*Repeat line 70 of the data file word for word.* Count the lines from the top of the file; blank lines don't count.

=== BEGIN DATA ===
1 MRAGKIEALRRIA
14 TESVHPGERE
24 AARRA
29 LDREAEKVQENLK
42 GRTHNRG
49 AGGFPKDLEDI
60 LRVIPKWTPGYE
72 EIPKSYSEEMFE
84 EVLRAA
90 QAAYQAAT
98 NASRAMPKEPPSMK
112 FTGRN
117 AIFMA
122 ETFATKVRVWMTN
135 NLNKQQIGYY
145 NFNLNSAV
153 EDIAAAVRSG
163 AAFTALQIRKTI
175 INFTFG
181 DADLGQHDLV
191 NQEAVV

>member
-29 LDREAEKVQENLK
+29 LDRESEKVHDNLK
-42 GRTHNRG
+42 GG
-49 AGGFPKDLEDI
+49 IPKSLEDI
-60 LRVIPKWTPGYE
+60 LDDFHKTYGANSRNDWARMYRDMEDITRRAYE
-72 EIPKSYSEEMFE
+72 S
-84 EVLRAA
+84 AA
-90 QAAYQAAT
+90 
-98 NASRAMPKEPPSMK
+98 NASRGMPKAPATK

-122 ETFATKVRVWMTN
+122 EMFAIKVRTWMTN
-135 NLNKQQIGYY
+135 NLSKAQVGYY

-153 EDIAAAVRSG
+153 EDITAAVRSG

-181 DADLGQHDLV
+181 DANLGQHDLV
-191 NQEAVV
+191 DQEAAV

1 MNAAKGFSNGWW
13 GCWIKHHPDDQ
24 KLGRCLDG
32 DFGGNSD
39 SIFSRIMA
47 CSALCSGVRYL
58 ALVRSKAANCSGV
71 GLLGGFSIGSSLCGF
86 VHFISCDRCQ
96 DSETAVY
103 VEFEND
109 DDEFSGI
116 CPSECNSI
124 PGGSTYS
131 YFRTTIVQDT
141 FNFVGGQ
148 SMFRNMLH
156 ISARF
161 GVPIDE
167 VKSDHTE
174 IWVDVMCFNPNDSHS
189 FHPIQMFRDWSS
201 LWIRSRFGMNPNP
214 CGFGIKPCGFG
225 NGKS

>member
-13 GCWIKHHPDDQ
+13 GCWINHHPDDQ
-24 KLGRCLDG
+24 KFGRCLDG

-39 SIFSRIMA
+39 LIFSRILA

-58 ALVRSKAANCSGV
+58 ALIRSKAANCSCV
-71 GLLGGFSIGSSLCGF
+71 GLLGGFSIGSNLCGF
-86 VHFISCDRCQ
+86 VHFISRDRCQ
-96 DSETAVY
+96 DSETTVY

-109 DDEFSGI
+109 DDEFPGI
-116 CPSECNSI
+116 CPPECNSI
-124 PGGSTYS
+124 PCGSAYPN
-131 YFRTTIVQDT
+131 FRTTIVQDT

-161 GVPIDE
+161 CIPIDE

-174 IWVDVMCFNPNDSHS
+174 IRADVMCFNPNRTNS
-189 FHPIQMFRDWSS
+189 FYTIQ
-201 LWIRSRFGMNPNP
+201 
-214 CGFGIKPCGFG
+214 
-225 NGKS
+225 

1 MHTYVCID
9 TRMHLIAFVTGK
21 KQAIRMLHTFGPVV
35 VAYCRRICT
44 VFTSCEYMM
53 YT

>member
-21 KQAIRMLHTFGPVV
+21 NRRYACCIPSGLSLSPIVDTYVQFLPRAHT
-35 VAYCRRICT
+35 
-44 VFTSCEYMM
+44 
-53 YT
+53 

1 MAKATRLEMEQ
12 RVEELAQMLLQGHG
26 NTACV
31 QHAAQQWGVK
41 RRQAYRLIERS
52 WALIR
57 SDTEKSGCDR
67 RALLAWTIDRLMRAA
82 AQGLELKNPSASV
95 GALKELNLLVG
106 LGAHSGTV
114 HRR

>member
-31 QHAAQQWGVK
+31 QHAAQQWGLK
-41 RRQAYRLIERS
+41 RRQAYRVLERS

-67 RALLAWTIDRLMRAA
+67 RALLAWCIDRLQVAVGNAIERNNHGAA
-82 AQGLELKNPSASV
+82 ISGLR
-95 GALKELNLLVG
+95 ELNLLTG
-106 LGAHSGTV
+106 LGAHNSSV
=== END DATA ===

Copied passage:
189 FHPIQMFRDWSS